Actually, from what I've read, Jacksonville, Miami, & Tampa had pretty good streetcar systems before they were thoughtlessly ripped up. Oh sure, Tampa has a trolley now, but it doesn't go anywhere. Its a multimillion dollar tourist attraction no one uses, much like the fish tank by the cruise ship terminal.

Tampa's streetcar creates all of the attraction that a Jacksonville streetcar would have running from Bay and Newnan to the to a cruise terminal at the old Ford plant. This might have been a good decision for tourist traffic but it does next to nothing for the area residents. The Jacksonville Skyway on the other hand actually covers about half of the CBD and then it simply dead ends. Tampa's streetcar suffers logistically even as a tourist attraction as traverses a section of the city among the least likely to be used as a travel corridor between point A and B. In Jacksonville we have a logistical advantage as our entire downtown core is at the center of virtually all travel corridors be it Arlington to Riverside, or New York to Miami.

Jacksonville's sole disadvantage is the disconnect between FDOT/JTA and the needs and desires of the citizens. Yes they have public meetings and the typical dog and pony shows, but for the most part these are not two-way exchanges of information venues.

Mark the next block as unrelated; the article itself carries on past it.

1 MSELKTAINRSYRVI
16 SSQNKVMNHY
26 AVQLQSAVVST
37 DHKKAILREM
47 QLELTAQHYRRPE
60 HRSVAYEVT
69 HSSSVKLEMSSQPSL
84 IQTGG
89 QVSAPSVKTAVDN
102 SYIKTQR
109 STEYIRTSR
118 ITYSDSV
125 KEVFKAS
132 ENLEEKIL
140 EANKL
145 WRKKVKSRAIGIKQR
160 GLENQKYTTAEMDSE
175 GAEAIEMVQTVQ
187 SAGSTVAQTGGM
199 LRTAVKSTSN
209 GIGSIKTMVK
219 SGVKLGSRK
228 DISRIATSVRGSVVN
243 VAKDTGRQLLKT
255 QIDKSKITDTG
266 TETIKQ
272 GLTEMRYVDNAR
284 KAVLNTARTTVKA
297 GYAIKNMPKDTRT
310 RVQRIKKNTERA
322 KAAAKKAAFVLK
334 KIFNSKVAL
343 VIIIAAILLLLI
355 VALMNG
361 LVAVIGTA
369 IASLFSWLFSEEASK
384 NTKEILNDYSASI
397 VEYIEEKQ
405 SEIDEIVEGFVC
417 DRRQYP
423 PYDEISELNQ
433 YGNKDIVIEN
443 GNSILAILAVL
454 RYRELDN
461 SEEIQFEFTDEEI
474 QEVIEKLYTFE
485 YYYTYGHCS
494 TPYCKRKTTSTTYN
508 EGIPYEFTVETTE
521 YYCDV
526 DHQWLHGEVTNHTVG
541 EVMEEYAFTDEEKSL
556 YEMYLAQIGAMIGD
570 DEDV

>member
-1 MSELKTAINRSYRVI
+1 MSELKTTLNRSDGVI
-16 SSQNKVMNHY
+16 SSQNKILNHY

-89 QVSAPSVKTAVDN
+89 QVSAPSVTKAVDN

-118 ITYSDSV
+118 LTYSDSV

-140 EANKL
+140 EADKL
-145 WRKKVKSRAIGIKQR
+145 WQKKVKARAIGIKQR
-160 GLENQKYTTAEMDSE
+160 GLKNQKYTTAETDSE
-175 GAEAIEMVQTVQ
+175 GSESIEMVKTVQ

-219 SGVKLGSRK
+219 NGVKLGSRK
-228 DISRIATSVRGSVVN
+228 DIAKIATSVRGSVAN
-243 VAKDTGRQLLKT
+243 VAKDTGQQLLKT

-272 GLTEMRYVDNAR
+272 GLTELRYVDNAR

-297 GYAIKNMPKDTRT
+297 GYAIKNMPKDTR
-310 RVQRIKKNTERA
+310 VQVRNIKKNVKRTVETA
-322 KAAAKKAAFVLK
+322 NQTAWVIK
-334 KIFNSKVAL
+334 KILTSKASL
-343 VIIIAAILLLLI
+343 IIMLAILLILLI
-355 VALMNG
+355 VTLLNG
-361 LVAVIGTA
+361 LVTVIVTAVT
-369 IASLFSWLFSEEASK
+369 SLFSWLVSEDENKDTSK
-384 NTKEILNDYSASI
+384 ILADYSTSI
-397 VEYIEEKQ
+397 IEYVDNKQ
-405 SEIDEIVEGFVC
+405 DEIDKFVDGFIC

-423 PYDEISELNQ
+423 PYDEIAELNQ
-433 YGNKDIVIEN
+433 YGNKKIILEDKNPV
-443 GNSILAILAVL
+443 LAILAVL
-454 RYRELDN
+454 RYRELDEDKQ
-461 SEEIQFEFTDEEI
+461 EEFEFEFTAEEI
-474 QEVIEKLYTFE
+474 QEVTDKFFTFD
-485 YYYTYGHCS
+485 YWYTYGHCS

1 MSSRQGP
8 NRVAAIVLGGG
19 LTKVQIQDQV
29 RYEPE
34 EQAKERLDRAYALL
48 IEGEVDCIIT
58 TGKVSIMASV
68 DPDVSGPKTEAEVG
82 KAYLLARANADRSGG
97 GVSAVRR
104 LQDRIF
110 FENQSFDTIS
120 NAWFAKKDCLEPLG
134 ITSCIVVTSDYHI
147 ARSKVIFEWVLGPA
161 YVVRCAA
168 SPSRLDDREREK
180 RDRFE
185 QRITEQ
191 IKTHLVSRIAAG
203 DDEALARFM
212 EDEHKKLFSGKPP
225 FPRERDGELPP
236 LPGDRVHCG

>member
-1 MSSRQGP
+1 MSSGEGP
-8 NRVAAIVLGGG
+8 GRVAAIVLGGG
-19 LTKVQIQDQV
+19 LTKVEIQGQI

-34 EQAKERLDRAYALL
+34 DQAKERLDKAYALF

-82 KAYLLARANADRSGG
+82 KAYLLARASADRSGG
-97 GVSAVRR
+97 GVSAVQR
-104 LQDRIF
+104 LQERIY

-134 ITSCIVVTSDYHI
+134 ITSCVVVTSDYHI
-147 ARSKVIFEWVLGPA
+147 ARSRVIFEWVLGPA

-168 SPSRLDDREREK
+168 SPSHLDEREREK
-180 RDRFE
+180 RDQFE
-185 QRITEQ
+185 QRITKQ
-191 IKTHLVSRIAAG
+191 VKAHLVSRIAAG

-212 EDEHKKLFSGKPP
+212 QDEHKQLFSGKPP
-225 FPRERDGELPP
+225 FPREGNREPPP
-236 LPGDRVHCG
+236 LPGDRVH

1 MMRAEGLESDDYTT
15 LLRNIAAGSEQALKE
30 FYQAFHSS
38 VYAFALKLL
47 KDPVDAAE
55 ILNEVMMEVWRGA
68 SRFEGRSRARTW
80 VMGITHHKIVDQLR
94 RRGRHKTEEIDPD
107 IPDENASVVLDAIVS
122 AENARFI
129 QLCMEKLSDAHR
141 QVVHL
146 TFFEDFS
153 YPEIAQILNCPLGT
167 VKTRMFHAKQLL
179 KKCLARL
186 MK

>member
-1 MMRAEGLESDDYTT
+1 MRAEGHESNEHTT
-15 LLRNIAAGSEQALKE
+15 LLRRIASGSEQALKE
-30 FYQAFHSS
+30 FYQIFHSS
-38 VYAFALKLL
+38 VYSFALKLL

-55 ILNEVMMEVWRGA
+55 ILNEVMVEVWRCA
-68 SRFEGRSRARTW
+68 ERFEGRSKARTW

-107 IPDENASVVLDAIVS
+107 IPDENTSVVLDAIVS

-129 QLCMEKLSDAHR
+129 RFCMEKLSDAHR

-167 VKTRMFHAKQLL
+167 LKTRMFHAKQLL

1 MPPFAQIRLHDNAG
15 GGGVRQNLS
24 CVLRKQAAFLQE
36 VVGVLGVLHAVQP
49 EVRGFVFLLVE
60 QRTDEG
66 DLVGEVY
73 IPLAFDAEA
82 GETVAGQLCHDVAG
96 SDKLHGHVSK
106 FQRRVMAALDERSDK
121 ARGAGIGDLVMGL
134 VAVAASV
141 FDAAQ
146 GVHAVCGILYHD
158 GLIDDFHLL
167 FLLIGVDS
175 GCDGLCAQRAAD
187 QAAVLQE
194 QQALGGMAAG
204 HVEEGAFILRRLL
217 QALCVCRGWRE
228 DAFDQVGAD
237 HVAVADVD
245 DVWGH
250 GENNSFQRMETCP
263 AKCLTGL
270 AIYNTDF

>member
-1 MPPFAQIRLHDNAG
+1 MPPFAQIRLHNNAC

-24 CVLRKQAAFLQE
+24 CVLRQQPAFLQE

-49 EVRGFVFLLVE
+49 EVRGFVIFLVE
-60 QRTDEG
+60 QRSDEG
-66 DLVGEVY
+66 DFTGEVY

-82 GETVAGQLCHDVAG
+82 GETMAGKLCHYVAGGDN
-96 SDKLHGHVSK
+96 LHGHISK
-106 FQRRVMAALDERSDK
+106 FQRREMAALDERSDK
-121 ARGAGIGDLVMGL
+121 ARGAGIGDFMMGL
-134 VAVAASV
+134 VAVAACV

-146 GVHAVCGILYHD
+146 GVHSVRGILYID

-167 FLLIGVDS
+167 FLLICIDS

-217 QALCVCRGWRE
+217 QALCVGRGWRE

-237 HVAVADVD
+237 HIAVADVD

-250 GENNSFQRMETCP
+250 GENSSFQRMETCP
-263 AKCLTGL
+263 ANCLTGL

BackinJax05

July 12, 2012, 11:51:49 PM
^ Well, we could always extend the Skyway from Central Station, down Bay Street, and up to the old Ford Plant in anticipation of a cruise ship terminal. ;)

Adam W

July 19, 2012, 03:26:26 AM
People will stop driving if you give them an incentive to stop driving. That incentive could be quicker commutes, not having to wait in traffic, not having to pay for parking, etc. But there has to be some incentive.

The whole issue of how incentives drive human behaviors is one of the main premises behind the Freakonomics books.

You cannot just "build it and they will come." That mentality has been shown to fail. People like driving their cars. They see it (in part) as part of who they are and link it to a sense of personal freedom, among other things.

Cities like Boston, DC, SF, NYC, etc are places where it really, really sucks to drive. And the cost of parking is prohibitive. And it really, really sucks to commute (though if I understand from the beginning of this story, this is article was not really about metro areas and commuting as such). But in places like that, riding a train is a no-brainer.

I think we all know that driving in Jacksonville during rush hour can suck pretty bad, but it's rarely as bad as it is in those other places.

You can build railways, but you need to address the issue of changing peoples' perceptions and working to change peoples' behaviors as well. And you need to offer some incentive to use the railway. And as long as Downtown Jax is basically a ghost town, you need to understand that ridership will be very low for a long time, but commit to seeing the project through to completion (and beyond). And you need to make sure that a real Downtown redevelopment project is part of the overall plan, so we actually start getting businesses back downtown. I think that last place is the place to start. But it cannot be ignored.